“A lot of older people in the community are small business owners. They work 30 to 40 years and then retire with a little in their account. No one has like a 401k. So, when someone comes up speaking about crypto investments, seniors say, ‘I don’t know what it is, but it sounds interesting.’”

No recourse for victims of crypto scams

After her experience, Han took her case to the local authorities in Gwinnett County, who she said were initially incredulous. “They don’t know scams like this exist in ethnic communities,” she said, noting that language barriers and the sense of shame that victims often feel prevent them from reporting such crimes.

Officials in Gwinnett did not respond to a request for comment. The case was eventually reported to the FBI. Han was told not to expect a speedy resolution.

Indeed, reporting shows that victims of cryptocurrency scams are often left to their own devices. Lax regulations around the crypto market and the nature of cryptocurrency itself also make it near impossible for victims to recover their losses.  

“Cryptocurrency’s decentralized nature means that there is no middleman by design,” the FTC’s Kwok explained, “so there’s no ability to reverse the transaction for a defrauded consumer. Essentially, this is the same situation as if you were to have lost cash on the street.”

The FTC maintains an informational page on its website warning consumers about the prevalence of cryptocurrency scams. The page is available in both English and Spanish.

Georgia’s attorney general also recently released a Korean translation of its Consumer Protection Guide for Adults.

Jongwon Lee, an Atlanta-based attorney who worked with Han as she pursued her case, says it’s “rare for the state attorney general’s office to publish scam information for non-English speaking Asian populations.” The guide, he notes, is “evidence that the state’s top officials are starting to take the issue of scams in the Asian immigrant community more seriously.”

Seeking justice for victims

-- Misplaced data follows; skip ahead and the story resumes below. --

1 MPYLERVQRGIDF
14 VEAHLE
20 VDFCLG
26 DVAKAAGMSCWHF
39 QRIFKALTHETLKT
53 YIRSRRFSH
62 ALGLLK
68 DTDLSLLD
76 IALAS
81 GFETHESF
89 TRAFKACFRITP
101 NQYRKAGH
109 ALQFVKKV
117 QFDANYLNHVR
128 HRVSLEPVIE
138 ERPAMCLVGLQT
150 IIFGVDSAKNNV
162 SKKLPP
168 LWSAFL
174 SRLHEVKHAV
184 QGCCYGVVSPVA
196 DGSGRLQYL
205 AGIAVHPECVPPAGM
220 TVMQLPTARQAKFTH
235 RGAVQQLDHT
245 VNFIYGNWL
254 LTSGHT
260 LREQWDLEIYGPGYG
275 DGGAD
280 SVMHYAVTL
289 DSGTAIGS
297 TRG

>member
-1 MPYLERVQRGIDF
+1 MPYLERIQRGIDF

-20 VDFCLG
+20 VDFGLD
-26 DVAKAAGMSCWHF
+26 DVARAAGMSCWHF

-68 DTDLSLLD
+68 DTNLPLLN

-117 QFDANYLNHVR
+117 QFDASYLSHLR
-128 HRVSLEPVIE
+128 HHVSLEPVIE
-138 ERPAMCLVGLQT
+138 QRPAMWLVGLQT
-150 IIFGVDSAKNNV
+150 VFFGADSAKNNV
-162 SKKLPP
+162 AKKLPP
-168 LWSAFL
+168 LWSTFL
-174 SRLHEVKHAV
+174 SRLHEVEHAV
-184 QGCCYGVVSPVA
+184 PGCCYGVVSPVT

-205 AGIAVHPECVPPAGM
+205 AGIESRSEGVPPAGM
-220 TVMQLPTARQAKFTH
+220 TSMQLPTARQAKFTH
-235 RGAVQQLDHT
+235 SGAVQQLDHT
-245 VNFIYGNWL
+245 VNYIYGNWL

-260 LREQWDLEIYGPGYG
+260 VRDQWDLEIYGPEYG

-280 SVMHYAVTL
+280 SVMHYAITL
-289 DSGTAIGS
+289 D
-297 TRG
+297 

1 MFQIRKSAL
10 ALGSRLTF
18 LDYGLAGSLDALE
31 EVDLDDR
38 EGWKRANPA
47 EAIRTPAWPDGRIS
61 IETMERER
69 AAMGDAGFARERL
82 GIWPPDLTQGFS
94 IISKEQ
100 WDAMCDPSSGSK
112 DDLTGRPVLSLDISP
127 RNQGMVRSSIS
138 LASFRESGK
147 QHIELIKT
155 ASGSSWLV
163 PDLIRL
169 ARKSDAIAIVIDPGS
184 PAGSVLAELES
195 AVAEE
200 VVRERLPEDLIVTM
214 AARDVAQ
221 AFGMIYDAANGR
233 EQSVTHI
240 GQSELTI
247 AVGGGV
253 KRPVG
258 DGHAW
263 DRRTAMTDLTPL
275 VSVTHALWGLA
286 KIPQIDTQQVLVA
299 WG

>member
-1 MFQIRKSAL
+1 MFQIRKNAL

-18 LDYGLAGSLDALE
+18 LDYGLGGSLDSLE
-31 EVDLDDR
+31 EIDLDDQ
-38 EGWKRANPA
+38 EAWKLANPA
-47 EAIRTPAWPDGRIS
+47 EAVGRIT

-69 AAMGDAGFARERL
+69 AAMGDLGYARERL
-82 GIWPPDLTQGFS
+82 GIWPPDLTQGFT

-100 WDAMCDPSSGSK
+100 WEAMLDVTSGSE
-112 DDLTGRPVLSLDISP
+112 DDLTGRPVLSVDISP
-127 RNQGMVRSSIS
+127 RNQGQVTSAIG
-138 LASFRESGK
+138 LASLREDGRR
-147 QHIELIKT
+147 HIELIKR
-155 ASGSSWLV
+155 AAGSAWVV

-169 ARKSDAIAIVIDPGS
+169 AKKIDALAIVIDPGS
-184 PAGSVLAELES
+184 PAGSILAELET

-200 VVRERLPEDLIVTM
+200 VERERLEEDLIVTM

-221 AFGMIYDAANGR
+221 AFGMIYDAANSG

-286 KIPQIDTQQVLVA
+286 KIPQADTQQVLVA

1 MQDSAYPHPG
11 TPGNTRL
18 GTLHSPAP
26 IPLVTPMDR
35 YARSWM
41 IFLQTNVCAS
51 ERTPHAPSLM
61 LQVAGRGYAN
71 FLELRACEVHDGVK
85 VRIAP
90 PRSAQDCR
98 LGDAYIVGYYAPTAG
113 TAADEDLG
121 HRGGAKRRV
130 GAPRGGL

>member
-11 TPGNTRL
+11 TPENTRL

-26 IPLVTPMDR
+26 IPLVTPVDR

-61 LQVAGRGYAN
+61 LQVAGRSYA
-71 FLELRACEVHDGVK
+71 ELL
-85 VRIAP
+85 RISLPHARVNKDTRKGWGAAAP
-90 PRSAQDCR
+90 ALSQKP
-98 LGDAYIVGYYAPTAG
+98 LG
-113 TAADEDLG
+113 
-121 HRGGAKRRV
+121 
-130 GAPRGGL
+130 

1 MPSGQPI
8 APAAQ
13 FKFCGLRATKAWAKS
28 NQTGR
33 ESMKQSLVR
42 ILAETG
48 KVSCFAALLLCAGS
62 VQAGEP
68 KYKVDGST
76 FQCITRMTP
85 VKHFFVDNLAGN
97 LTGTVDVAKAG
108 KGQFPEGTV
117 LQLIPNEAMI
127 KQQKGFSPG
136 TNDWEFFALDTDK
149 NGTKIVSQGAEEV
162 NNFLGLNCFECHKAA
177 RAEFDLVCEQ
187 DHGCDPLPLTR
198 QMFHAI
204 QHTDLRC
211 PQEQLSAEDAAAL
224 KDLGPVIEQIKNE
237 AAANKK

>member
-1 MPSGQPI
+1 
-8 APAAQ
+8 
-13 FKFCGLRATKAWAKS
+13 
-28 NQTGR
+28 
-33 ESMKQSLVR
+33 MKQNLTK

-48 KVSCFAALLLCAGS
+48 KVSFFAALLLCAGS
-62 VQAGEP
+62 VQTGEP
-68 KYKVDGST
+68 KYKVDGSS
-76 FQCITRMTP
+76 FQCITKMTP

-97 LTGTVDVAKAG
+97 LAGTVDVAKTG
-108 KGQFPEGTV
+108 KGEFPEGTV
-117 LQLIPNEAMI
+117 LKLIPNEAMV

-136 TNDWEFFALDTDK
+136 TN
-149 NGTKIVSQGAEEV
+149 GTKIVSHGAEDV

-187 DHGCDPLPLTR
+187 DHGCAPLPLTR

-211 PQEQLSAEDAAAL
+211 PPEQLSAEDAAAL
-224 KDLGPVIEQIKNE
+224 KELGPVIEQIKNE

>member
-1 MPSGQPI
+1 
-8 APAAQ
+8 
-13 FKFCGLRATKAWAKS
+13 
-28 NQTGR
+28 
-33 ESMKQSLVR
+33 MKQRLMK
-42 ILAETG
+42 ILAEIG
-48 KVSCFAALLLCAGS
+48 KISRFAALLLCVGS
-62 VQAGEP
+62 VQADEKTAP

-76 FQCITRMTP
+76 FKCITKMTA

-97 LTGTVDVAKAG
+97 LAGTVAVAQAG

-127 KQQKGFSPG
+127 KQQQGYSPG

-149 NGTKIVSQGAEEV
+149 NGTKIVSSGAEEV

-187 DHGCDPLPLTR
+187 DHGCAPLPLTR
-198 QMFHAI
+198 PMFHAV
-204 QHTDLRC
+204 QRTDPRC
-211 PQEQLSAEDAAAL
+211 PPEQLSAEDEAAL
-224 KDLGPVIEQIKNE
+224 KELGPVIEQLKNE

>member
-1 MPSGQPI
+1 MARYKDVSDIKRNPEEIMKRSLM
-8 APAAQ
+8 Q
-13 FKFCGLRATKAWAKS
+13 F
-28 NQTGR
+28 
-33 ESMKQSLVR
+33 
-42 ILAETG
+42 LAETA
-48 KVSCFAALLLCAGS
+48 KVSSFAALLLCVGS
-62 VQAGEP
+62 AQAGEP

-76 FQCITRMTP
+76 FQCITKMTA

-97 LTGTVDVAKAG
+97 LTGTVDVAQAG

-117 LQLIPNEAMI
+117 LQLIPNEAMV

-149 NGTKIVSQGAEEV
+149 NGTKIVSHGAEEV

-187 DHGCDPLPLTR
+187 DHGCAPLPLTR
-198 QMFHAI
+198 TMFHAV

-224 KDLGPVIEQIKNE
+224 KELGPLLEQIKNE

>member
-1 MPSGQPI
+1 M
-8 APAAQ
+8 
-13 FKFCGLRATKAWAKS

For Han, the goal now is to bring the man responsible to justice.

In March, she published an ad in local Korean media in Atlanta alerting residents to the scam’s she alleges he was behind. She has also been working to connect with other alleged victims, both in Atlanta as well as in other cities nationwide, gathering testimonials as part of a mounting pile of evidence that she has shared with law enforcement.

“I was invited to an orientation meeting to learn about Club Mega Planet,” wrote Atlanta resident Je Dong Woo, who lost $73,000. He was among those who shared their stories with Han. “At the meeting I saw several prominent people from the community, including a well-known pastor. They were talking about huge returns while spreading God’s glory. I felt I could trust it.”

Hand written testimonial from Je Dong Woo detailing his experience with Club Mega Planet, including the dollar amount lost above. The document is part of an increasingly large trove of statements from alleged victims nationwide that Han is collecting.

For Han, these stories speak to the psychological toll such scams inflict. “They break up families and communities,” she said. “These seniors go to church; they recruit church members. And when the system collapses, they become depressed. They have to leave their church.”

In an interview with the Korea Times, the individual denies any wrongdoing, claiming the accusations against him are “nonsensical” and that anyone with a complaint should seek redress with local law enforcement.

Attempts to reach the individual for comment through publicly available phone numbers were unsuccessful.

Han says soon after publishing the ad the alleged perpetrator fled to California, where he later declared bankruptcy, listing several alleged victims as creditors. An August ruling from the US Bankruptcy Court Central District of California shows his case was denied.

Han, who shared testimonials with the bankruptcy court in California, is convinced that he continues to hold substantial wealth, including several properties and cryptocurrency valued in the millions. She also alleges that he is continuing to run scams using bogus websites developed by a larger network.

But she says that after months of sleepless nights, her mother has given up on trying to recoup her lost investments. “Now she just wants to lock this f****er up.”